As some priority pollutants had not been detected in Hawaiian municipal water supply wells over decades, and since there was adequate information about land use (past and current) and PCAs, it was feasible to justify the waiving of regular monitoring for chemicals that show low risk of appearance in ground water. This will save the tax payers money.
Objectives of the Research:
- Obtain physico-chemical and toxicological properties of monitored chemicals from appropriate databases,
- Obtain information about the primary modes of release of these chemicals from anthropogenic sources and include the volatility component in the modified CLEARS model,
- Update the soil and recharge data to the CLEARS model using recently available information from state and federal agencies,
- Run a process based model such as HYDRUS- 1 D for the chosen chemicals in selected soil types to estimate concentrations passing through a reference plane, and
- Develop an overall leachability potential for these compounds based on CLEARS values, HYDRUS-1D model predictions, and PCA information present in the capture zone areas of the municipal water systems requesting monitoring waivers.
Task 1 – Physico-chemical property and toxicity evaluation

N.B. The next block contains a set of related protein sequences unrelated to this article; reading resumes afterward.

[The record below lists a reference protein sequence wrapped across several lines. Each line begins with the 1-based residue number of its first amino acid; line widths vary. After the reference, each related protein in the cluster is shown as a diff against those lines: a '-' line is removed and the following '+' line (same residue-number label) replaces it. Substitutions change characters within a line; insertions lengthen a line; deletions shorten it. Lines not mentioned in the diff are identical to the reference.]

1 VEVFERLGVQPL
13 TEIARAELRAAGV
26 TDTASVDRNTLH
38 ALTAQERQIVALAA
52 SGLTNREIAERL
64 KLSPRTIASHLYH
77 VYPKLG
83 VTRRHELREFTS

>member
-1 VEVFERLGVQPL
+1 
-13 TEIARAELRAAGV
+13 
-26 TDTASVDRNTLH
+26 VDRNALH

For the monitored chemicals, an appropriate database maintained by EPA (e.g., IRIS data base of USEPA, http://www.epa.gov/iris/) was consulted for toxicological properties. Other data bases were searched for appropriate physico-chemical parameters such as half-life, sorption coefficient, volatility (Henry’s constant), etc. As the wells were routinely monitored for the priority pollutants, EPA sources were contacted to obtain more detailed information on these compounds.
Task 2 – Modes of release and volatility component
For volatile chemicals, the mode of release is important for determining its transport. If the release occurs on the land surface, only a fraction of the released mass will enter the soil and leach down the profile. On the other hand, if the release is subsurface (e.g., tank leak or leak from pipes), then a larger mass can move downward. Thus, it may be problematic to estimate the mass of released chemical without knowing the release history. The CLEARS model is a screening model and does not account for actual mass release. An “effective” volatility component was included in the CLEARS database to account for some loss of compounds to the atmosphere. However, for other process-based models, mass release information was needed so actual concentrations at given depths were calculated.
The effective volatility was a “reduced” volatility assuming a fraction of the mass of the chemical did not get fully volatilized as would happen in contact with atmosphere. Thus, it was a somewhat conservative approach.
Task 3 – Updating recharge and soil database